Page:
I'm curious about this phrase

Will you be needing [...] ?

It seems gramatically correct; I am also fine with "need" used in continuous time. But I'm wondering if it is used in spoken language...

For example, I want to take a shower (which might take a while) so I ask my roommate if he is fine with that:

Will you be needing the bathroom?

Is this the proper way to do it? Or would native speaker come up with something easier?

  • 2
    That's perfectly acceptable and common usage, to me. Sep 7 '13 at 14:21

Will you need... and Will you be needing... differ in that the second of these is a less direct and hence more polite way to phrase the question.

Swan in Practical English Usage (p196) explains it well:

The tense can be used to make polite enquiries about people's plans. (By using the future progressive to ask 'What have you already decided?', the speaker shows that he/she does not want to influence the listener's intentions.)


'Will you be staying in this evening?' (very polite enquiry suggesting I simply want to know your plans')

'Are you going to stay in this evening?' (pressing for a decision).

This usage is possible with verbs that do not normally have progressive forms.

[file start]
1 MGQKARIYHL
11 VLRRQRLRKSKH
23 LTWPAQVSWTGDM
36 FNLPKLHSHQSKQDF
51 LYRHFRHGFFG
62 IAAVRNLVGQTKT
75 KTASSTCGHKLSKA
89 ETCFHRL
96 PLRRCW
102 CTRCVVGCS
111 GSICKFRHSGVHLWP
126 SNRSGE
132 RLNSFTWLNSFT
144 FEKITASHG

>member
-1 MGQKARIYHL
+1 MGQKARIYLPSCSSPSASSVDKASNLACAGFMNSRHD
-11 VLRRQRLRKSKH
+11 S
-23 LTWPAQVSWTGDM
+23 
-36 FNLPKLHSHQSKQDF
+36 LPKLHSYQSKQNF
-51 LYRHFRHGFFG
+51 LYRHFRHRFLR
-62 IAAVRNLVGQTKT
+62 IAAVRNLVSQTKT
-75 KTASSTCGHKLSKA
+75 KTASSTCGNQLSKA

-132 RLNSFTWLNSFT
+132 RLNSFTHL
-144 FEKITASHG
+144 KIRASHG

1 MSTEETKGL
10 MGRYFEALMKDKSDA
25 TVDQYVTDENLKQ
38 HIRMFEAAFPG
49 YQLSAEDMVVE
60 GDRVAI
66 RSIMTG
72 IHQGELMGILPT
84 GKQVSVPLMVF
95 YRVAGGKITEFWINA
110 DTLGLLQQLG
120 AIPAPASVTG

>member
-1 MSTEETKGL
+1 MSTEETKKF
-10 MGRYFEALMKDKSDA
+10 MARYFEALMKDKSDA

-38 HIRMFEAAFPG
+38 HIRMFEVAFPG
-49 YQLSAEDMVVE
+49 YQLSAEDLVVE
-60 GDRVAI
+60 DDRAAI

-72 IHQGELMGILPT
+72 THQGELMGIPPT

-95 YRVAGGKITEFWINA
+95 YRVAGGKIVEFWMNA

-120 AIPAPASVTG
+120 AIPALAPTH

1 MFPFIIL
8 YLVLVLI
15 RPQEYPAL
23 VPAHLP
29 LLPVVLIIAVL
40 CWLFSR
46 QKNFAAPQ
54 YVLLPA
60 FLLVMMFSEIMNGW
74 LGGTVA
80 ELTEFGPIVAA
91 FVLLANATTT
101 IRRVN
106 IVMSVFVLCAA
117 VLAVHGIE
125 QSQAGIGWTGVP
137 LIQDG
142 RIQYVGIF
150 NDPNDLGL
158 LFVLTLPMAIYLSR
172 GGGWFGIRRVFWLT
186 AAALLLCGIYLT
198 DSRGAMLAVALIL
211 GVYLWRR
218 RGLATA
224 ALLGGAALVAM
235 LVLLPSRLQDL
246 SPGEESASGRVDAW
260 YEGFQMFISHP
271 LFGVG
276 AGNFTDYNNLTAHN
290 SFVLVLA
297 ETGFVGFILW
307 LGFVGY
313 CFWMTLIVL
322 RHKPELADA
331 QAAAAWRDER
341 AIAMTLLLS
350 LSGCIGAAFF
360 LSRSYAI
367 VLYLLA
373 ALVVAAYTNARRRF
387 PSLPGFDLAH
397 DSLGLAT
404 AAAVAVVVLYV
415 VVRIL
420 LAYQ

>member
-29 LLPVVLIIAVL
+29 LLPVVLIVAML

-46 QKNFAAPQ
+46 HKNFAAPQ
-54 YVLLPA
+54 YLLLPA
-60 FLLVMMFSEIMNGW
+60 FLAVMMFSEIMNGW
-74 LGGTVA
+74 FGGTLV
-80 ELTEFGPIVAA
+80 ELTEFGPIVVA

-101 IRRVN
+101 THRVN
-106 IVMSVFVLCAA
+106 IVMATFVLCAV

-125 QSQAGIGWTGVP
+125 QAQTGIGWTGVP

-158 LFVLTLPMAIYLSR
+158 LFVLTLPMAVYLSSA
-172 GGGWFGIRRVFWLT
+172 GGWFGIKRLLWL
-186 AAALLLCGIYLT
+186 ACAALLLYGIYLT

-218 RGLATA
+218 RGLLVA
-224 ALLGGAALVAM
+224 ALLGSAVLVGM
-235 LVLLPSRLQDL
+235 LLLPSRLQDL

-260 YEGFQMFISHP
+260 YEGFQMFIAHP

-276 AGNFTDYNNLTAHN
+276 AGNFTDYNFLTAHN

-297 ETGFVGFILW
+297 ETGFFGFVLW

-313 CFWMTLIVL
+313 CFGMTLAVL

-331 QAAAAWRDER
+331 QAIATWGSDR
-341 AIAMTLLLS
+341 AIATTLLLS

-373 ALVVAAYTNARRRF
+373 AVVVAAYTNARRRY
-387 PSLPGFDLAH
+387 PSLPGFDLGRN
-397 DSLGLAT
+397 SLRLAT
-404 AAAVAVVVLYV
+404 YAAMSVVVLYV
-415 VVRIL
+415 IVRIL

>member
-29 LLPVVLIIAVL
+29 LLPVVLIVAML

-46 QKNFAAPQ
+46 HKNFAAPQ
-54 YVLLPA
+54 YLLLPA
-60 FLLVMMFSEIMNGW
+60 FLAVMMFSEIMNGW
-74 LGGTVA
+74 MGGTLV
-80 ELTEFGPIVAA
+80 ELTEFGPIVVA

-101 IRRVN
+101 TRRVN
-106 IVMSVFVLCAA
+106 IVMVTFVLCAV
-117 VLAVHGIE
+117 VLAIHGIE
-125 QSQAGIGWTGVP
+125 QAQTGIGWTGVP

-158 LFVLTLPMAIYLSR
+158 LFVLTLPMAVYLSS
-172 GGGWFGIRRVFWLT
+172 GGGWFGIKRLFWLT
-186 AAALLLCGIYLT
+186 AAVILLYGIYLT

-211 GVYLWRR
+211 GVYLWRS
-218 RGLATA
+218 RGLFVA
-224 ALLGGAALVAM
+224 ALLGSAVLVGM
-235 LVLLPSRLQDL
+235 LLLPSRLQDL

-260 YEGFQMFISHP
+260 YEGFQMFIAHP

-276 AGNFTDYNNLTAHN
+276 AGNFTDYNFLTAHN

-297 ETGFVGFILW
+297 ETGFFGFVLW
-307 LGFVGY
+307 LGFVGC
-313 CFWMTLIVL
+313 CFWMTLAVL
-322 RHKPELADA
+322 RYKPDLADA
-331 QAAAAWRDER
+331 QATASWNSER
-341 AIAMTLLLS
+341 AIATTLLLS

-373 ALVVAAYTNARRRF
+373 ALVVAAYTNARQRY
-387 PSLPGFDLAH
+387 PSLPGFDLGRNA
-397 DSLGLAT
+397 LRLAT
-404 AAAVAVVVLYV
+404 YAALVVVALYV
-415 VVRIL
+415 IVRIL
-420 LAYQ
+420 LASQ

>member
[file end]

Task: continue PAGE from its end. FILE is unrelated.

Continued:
Will you be wanting lunch tomorrow?

Need is another of the verbs that are not normally used in the progressive form, but can be in contexts such as those exemplified above.

  • Indeed. I'd just add that 'verbs that are not normally used in the progressive form, but can be in contexts such as those exemplified above' when used this way are one type of hedge (mitigating strategem). Sep 7 '13 at 15:54
  • Is "be needing" wrong in "you should not be needing a bigger bag (if you need a bigger bag, something else is wrong)" ? This is not future, and seems not just because of politeness.
    – kca
    Jan 21 at 8:46
  • 1
    @kca. You are right that "you should not be needing a bigger bag" has nothing to do with politeness. But stative verbs such as "need", which are generally not used in the continuous form (?I am needing a bigger bag), are sometimes pressed into service to emphasise the ongoing nature of the state (e.g. I'm hating my new job.) So while you should not be needing a bigger bag is unusual, I see nothing ungrammatical about it.
    – Shoe
    Jan 21 at 12:02

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